There have been very few times in my life where I have been so violently ill that I have thrown up everything in my stomach. In a handful of those times, I can remember my stomach still tried to find something to get rid of, and so, it found the bile. Bile has a very bitter taste and is dark green or yellow in color.

What had caused such a reaction in my body? It was, of course, the helpless situation that sought to engulf my life. An unexpected death brought an overwhelming sense of despair and it seemed like there was nobody to turn to for comfort. Through no fault of his own, the doctor appeared as an enemy, and the last thing I wanted was the woman chaplain to try and offer me comfort. I did not want the box of tissues she offered and she could not bring my brother back. She was of no use to me.

Cemetery

For the first time in my life, death had personally visited our home. That is what it took to bring me to my knees. The reality of death produced in me a body racked with pain because of the sobs and wailing that broke over and over from my throat like a small boat caught in the waves of a storm.

What in the world did it take to do the same to Jeremiah, a man accustomed to difficult situations? Did somebody that he loved die, maybe a wife, a parent, or a child?

The entire second chapter of Lamentations reveals that it was not the death of a close loved one that was destroying the physical well-being of Jeremiah’s body. Jeremiah’s emotions have been brought to what he thinks is the lowest possible point. He clutches his chest with the pain that courses through his soul. His head must hurt from the throbbing, and just as he thinks he has control of his emotions, another wave crashes over him and takes him down to another level.

Are you ready for the revelation of his words? It was –

THE WRATH OF GOD BEING POURED OUT UPON ISRAEL!

Listen to these words and phrases – “The Lord in His anger,” “The Lord has swallowed up without mercy,” “In His wrath He has broken down,” “He has cut down in fierce anger,” and “He has poured out His fury like fire.”

While we must ask the question of why is this happening, Jeremiah records some of the most solemn events that he has actually seen take place.

1) The Lord has made Zion forget the feasts and the Sabbath.
2) The Lord has spurned both priest and king because of His fierce indignation.
3) The Lord has scorned the altar of sacrifice in the Temple.
4) The Lord has disowned His sanctuary.

When my brother passed away, I remember repeating over and over, “Why, why, why, why?” I sat heartbroken, and although I knew the answer was found in the sovereign purposes of a holy, righteous, and loving God, I still wanted to blame others. There were even a few moments that I wanted to lay the blame on God.

But with Israel, it was different. Tragedy had struck. The tragedy that befell Israel was much worse than my losing a brother. In the despair our family faced, God was so very gracious and gave measure after measure of grace and strength in time of trouble.

wrath_of_god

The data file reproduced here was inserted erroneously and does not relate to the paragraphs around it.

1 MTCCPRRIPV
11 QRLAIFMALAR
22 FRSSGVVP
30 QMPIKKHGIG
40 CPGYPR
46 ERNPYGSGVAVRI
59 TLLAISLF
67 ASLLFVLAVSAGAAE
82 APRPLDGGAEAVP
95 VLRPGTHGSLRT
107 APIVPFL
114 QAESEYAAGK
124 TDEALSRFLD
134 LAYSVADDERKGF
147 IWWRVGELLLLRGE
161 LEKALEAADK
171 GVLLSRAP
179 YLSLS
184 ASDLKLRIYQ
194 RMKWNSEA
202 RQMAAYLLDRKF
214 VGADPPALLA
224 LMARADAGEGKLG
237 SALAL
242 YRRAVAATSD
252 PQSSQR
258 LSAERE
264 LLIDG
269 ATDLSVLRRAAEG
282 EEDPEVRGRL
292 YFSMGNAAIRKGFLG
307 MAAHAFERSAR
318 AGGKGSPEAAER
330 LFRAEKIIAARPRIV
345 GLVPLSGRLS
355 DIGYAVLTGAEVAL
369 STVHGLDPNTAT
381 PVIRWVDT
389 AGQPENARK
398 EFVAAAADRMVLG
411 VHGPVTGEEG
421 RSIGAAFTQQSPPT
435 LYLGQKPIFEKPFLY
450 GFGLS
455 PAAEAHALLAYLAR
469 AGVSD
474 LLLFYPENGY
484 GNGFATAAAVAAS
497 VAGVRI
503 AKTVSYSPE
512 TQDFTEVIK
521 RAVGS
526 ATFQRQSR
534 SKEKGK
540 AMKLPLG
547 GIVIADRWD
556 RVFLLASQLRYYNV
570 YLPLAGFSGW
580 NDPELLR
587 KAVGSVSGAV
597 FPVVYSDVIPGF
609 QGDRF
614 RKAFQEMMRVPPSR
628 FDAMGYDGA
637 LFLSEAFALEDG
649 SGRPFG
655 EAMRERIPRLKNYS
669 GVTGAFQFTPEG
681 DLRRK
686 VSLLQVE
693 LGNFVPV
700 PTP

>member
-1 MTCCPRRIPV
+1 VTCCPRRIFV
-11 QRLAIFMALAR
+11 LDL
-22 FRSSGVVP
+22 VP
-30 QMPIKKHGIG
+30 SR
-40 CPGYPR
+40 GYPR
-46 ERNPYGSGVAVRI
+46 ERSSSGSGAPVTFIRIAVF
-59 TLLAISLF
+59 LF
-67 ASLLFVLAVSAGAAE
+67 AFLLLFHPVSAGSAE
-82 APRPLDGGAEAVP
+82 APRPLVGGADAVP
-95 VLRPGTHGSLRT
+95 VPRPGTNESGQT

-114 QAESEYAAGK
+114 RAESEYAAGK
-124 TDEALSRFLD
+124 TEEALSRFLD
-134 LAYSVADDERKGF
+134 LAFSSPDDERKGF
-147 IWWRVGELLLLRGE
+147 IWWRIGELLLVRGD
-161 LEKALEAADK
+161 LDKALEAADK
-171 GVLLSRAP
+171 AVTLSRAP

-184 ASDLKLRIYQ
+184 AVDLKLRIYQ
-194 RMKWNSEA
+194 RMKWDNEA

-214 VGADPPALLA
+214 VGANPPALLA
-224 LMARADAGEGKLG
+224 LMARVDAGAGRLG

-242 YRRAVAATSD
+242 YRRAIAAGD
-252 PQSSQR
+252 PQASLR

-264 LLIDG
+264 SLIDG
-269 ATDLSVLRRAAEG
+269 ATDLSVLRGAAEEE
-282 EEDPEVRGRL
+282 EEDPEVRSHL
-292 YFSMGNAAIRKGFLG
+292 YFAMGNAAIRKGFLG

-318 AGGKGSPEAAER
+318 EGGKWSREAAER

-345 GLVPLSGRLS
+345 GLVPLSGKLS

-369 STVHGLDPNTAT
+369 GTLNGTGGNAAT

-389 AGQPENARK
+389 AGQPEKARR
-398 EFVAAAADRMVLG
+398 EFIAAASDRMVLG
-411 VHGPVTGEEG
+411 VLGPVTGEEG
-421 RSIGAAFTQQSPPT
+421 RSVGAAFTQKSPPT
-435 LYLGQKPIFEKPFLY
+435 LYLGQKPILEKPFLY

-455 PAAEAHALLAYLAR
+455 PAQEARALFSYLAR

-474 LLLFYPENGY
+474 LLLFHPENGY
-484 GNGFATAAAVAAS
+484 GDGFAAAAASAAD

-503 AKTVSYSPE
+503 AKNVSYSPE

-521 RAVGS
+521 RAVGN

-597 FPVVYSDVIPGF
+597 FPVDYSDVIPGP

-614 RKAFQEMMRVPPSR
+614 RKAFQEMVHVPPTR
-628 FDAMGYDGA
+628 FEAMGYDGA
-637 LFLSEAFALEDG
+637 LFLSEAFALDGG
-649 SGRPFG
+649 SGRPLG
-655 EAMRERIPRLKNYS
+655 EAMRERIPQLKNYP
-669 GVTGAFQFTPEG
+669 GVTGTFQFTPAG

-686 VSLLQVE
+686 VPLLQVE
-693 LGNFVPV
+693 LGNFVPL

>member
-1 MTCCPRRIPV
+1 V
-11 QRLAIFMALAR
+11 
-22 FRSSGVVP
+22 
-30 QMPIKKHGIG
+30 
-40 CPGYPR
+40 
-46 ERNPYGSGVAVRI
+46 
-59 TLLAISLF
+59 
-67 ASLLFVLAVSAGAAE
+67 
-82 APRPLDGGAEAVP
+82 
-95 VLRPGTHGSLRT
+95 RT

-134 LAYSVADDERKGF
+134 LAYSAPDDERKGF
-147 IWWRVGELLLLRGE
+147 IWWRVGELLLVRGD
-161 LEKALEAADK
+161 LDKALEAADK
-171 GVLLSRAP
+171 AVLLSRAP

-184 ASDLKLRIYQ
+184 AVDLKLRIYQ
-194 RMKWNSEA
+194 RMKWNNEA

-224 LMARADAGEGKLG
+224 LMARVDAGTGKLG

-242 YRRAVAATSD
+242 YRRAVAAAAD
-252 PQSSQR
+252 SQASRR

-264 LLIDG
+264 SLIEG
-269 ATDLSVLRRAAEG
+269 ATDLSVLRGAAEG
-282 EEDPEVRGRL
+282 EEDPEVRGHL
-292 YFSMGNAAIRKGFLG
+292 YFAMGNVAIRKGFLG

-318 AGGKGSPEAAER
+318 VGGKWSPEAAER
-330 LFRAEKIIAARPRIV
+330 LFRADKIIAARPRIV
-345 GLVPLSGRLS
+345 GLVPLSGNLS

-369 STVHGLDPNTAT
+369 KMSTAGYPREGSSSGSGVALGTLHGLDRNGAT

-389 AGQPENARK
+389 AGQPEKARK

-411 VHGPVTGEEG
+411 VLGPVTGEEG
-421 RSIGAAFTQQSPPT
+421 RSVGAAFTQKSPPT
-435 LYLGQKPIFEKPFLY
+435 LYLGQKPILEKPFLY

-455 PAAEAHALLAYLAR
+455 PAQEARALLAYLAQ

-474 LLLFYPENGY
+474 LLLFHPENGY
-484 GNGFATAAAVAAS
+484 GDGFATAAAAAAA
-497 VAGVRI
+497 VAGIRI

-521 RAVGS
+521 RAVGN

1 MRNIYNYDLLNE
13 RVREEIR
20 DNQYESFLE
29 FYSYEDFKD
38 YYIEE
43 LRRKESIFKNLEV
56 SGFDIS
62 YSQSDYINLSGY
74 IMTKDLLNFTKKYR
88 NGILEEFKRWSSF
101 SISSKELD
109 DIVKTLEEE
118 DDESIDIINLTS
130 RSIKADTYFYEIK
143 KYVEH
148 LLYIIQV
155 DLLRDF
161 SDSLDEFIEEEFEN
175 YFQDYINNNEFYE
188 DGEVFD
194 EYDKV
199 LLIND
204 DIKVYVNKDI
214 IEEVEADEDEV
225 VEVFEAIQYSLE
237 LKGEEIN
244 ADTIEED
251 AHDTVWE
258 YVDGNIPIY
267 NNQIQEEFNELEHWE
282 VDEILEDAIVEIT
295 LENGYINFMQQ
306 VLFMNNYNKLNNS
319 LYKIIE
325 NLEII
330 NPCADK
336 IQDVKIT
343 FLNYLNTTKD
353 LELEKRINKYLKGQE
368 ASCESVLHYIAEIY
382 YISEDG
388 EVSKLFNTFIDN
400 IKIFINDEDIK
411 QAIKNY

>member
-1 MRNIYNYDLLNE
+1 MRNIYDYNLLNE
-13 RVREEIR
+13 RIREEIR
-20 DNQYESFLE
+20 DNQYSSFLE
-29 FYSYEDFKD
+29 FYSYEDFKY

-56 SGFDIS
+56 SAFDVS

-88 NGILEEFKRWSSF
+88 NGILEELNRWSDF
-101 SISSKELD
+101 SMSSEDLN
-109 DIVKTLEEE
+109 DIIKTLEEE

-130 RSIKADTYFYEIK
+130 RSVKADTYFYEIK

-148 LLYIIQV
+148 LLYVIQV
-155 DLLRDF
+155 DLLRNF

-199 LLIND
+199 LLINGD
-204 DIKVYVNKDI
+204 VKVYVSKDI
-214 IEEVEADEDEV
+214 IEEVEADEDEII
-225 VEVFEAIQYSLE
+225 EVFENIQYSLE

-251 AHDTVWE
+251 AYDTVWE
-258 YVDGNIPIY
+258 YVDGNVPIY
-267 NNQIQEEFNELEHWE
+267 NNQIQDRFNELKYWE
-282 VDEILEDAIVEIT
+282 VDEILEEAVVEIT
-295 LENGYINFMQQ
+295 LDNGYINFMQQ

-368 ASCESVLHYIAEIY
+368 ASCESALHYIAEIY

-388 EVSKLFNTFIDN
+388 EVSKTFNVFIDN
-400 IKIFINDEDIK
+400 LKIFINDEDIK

Israel did not have this luxury. It was too late for that. Jeremiah has confessed his faults and rebellion before God, but the nation has failed to turn from her wicked ways. Now, judgment day had arrived and nothing would stay the hand of Almighty God. The children of Israel thought they could play games with God and get away with it, but they were wrong!

Jeremiah then paints a picture that reveals the same tragedies being played on the stages of many churches across our land. It was a time of not tragedy, but it was a time of utter ruin. In 2:14, we find that many false prophets had risen up to bring nothing more than false hope. The problem was that 1) they prophesied false and deceptive visions saying that it was from God, 2) they had failed to expose the iniquity of the people, and 3) they have sought to encourage only those who are false and misleading.

The church in the West needs to listen to the laments of Jeremiah and take heed. Stop listening to the false prophets spouting Jeremiah 29:11, “For I know the plans I have for you, declares the LORD, plans for good and not for evil, to give you a future and a hope.” Stop listening to ministers who whenever things are going wrong parrot the first part of Romans 8:28, “We know ALL things work together for God.” They use this verse out of context thinking this is like a pill that will make everything better for whoever wants to swallow it.

But these prophets who seek to forecast great days ahead have forgotten the rest of the verse, “All things work together for good to them that love God and to them who are called according to His purpose.” This means that not everybody will have all things worked out for the good. The ALL things are conditional based on our obedience.

In fact, the bitter bile that rises in the throat when we realize that we may be the recipients of what Jeremiah notes in Lamentations 2:17, “The LORD has done what He purposed; He has carried out His word, which He commanded long ago; He has thrown down without pity; He has made the enemy rejoice over you and exalted the might of your foes.”

Let me point out one more verse that has rocked me to the core as I read this over and over again this week. Lamentations 2:15, “All who pass along the way clap their hands at you; they hiss and wag their heads at the daughter of Jerusalem: ‘Is this the city that was called the perfection of beauty, the joy of all the earth?’”

Those who are true believers should take heed to the lament before it becomes too late as it did with Jeremiah weeping over Jerusalem. If we do not repent and plead to God for mercy for our nation and for our churches, we will see the heathen pass by us clapping their hands, hissing and wagging their heads in derision.